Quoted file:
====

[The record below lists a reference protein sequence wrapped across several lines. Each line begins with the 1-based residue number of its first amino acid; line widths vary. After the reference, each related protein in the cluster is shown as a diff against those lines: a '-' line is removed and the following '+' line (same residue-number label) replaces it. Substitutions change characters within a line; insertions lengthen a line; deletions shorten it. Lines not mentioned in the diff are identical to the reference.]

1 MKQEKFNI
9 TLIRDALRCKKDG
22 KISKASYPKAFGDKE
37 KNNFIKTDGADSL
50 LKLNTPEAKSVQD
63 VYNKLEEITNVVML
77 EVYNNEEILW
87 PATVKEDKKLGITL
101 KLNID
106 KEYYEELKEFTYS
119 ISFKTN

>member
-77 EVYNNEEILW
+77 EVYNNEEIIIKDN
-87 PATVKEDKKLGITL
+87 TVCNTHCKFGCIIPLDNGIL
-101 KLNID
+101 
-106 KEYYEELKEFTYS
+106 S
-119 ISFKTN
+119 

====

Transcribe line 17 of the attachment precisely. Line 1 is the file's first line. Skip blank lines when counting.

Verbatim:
+87 TVCNTHCKFGCIIPLDNGIL